What’s New with Wearable Fitness Trackers
When Daniel Fahrenheit first introduced the thermometer to the world in 1717 as a “temperature sensor,” physicians loathed the new device. They would rather use their sense of touch to determine if someone had a fever. It took more than 100 years before it was acceptable practice to use a thermometer.
Technology has expanded far beyond the thermometer since that time – and now millions of people wear devices that help them track their daily activities from how many steps they take to their sleep patterns. Wearable fitness trackers and smart watches can help monitor overall health data from heart rate, heart rhythms, blood oxygen levels and in some cases, blood pressure.
While the future is promising for how wearable fitness trackers can help doctors and patients, there is a familiar reluctance among physicians to adopt the new technology. Additionally, collected by wearable fitness trackers in some cases can be difficult to synthesize for doctors, as there many different platforms on the market for consumers to use.
Wearable fitness trackers, smart watches and their corresponding smartphone applications can inspire individuals to be more active and can motivate individuals to stick to diet and exercise plans. They can replace a calorie log or food diary if your doctor has asked you to keep track – and in some cases can synchronize with a “smart” scale to add in weight monitoring.
While there was a clear divide between fitness trackers and smart watches in the past, the lines have been blurred as fitness trackers have integrated more “smart” features and smart watches have added more health data tracking. Here’s a look at the different types of wearable devices on the market today.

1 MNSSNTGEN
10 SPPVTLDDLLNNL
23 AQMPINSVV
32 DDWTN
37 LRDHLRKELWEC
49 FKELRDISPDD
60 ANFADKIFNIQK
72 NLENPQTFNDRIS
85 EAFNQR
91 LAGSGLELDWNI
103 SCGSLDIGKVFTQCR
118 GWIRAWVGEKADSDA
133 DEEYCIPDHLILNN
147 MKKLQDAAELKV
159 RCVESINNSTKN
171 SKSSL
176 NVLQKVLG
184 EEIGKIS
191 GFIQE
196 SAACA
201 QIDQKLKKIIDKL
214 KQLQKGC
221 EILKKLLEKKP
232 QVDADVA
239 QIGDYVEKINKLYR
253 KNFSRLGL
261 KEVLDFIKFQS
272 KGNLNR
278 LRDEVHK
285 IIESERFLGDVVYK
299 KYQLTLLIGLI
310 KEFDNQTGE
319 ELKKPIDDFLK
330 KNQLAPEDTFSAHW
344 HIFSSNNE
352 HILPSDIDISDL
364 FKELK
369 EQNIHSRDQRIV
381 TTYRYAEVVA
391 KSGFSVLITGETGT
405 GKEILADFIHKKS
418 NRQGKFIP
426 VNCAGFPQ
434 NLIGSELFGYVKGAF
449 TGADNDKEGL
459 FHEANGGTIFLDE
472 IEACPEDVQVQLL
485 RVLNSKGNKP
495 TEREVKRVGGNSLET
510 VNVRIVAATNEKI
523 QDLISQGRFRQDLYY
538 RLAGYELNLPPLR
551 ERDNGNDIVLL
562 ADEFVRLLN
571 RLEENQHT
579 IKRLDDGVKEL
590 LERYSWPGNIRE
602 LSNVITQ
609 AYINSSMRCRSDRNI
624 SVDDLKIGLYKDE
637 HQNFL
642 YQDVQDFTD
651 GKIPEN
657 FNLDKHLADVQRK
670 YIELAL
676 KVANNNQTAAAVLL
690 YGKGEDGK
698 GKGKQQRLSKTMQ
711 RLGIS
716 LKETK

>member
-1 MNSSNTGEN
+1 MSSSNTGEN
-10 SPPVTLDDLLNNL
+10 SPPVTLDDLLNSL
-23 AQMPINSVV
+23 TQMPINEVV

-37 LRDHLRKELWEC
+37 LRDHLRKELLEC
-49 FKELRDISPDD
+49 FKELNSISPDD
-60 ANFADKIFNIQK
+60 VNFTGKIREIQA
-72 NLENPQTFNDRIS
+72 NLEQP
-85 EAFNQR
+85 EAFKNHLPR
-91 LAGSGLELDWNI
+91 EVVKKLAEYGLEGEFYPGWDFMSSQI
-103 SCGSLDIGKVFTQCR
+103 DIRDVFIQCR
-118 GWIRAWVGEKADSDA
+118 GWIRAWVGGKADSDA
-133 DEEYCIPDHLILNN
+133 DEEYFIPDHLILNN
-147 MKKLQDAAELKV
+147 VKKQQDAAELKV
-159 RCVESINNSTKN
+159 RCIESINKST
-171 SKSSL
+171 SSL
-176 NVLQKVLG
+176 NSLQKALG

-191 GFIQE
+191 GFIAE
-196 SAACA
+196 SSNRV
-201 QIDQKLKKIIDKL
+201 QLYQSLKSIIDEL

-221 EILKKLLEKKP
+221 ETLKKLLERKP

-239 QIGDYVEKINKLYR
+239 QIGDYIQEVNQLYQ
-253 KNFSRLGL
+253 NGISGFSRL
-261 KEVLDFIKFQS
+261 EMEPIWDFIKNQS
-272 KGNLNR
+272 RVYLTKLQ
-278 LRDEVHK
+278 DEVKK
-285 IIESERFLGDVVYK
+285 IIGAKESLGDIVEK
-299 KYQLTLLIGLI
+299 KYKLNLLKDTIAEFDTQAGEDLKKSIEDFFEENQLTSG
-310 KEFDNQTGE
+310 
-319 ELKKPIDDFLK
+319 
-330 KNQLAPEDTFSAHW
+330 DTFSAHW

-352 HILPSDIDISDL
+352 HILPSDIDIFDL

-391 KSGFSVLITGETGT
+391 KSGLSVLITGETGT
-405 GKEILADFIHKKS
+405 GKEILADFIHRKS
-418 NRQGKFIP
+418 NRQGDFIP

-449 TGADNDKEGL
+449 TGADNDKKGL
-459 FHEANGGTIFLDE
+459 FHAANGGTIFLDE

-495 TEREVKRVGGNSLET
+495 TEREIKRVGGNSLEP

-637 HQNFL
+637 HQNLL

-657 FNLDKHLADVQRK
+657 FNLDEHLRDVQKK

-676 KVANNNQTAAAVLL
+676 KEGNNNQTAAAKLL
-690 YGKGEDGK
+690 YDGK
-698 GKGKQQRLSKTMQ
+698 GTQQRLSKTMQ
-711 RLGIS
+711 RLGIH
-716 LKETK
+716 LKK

Some of the simplest forms of wearable technology are wristbands equipped with sensors to keep track of physical activity and heart rate. The wristbands sync to a corresponding smartphone application and can provide data such as steps taken, distance traveled, calories burned and sleep patterns.
The user can add body information, such as height and weight, and the app does the rest of the work to provide the recommendations based on the data gathered.
Because fitness trackers offer fewer features than a smartwatch, they often have longer battery life, are lighter weight and are more affordable. Some examples are the Fitbit Charge and Garmin Vivosmart.
Smart watches were first introduced to the market as an extension of the smart phone – allowing the user to check email, respond to text messages, make phone calls, control music, keep track of social media notifications and more. Now, many smart watches offer enhanced fitness tracking abilities.
Smart watches have bigger displays than fitness trackers and offer a broader array of health data including electrocardiogram and a blood oxygen sensor. Some offer GPS capabilities when paired with a smartphone. Popular examples are the Apple Watch, Garmin Forerunner and Vivoactive, Fitbit Versa, Samsung Galaxy Watch Active 2 and the Fossil Gen 5 Smartwatch.
EKG and blood oxygen
Wearable electrocardiogram (EKG) monitors are on the cutting edge of consumer electronics. An EKG tracks heart rhythms and can indicate signs of atrial fibrillation (irregular heartbeat).
Three devices – the Apple Watch, Samsun Galaxy Watch and Fitbit Sense – have an EKG app that has been cleared by the U.S. Food and Drug Administration for consumer use.
Additionally, some smart watches have added a blood oxygen measurement (also known as a pulse oximeter). For people with sleep apnea and other breathing conditions, understanding their blood oxygen levels is important to managing their health. Watches made by Apple, Garmin and Fitbit are among the devices with this capability.
More to come
Many wearable devices can improve health by replacing calorie logs, monitoring heart rhythms, tracking physical activity and more. Many people use wearables to motivate them to exercise and track what they eat.
The wearable technology market is surging, and a big part of it is due to the health care applications. U.S. consumer use of wearables has increased dramatically since their introduction in the mid-2000s. The number of users will continue to grow as the technology becomes more conventional. Device connectivity will grow as well as more accurate sensors are developed. This growing market opens the door for these devices to further influence healthy lifestyles.
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Photo credit: Nastasic